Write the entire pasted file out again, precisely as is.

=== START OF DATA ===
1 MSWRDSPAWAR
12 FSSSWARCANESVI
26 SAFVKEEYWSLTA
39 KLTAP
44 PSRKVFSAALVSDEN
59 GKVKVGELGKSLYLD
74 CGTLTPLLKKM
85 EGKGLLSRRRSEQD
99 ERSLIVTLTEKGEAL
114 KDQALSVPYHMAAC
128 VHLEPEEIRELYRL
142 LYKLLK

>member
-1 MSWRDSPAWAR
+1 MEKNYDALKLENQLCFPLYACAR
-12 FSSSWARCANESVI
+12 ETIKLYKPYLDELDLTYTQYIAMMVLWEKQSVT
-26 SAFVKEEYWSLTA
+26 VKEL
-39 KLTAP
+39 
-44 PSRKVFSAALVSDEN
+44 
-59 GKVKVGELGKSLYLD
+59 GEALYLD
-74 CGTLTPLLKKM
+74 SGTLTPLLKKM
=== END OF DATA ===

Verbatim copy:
1 MSWRDSPAWAR
12 FSSSWARCANESVI
26 SAFVKEEYWSLTA
39 KLTAP
44 PSRKVFSAALVSDEN
59 GKVKVGELGKSLYLD
74 CGTLTPLLKKM
85 EGKGLLSRRRSEQD
99 ERSLIVTLTEKGEAL
114 KDQALSVPYHMAAC
128 VHLEPEEIRELYRL
142 LYKLLK

>member
-1 MSWRDSPAWAR
+1 MEKNYDALKLENQLCFPLYACAR
-12 FSSSWARCANESVI
+12 ETIKLYKPYLDELDLTYTQYIAMMVLWEKQSVT
-26 SAFVKEEYWSLTA
+26 VKEL
-39 KLTAP
+39 
-44 PSRKVFSAALVSDEN
+44 
-59 GKVKVGELGKSLYLD
+59 GEALYLD
-74 CGTLTPLLKKM
+74 SGTLTPLLKKM